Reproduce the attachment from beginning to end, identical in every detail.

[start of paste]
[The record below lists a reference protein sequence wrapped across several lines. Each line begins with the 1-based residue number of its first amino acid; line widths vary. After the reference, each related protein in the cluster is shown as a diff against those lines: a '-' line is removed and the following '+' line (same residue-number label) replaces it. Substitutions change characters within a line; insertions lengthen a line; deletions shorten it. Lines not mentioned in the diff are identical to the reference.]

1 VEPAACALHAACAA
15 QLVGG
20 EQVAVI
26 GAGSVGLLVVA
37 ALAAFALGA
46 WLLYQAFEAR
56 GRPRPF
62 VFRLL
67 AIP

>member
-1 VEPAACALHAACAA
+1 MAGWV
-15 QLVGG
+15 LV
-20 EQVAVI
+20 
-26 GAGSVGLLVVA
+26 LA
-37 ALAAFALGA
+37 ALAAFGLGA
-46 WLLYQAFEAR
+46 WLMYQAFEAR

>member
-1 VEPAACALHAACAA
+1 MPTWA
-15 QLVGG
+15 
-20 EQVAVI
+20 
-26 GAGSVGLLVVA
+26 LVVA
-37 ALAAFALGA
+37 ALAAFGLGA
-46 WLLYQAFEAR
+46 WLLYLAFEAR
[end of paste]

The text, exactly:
[The record below lists a reference protein sequence wrapped across several lines. Each line begins with the 1-based residue number of its first amino acid; line widths vary. After the reference, each related protein in the cluster is shown as a diff against those lines: a '-' line is removed and the following '+' line (same residue-number label) replaces it. Substitutions change characters within a line; insertions lengthen a line; deletions shorten it. Lines not mentioned in the diff are identical to the reference.]

1 VEPAACALHAACAA
15 QLVGG
20 EQVAVI
26 GAGSVGLLVVA
37 ALAAFALGA
46 WLLYQAFEAR
56 GRPRPF
62 VFRLL
67 AIP

>member
-1 VEPAACALHAACAA
+1 MAGWV
-15 QLVGG
+15 LV
-20 EQVAVI
+20 
-26 GAGSVGLLVVA
+26 LA
-37 ALAAFALGA
+37 ALAAFGLGA
-46 WLLYQAFEAR
+46 WLMYQAFEAR

>member
-1 VEPAACALHAACAA
+1 MPTWA
-15 QLVGG
+15 
-20 EQVAVI
+20 
-26 GAGSVGLLVVA
+26 LVVA
-37 ALAAFALGA
+37 ALAAFGLGA
-46 WLLYQAFEAR
+46 WLLYLAFEAR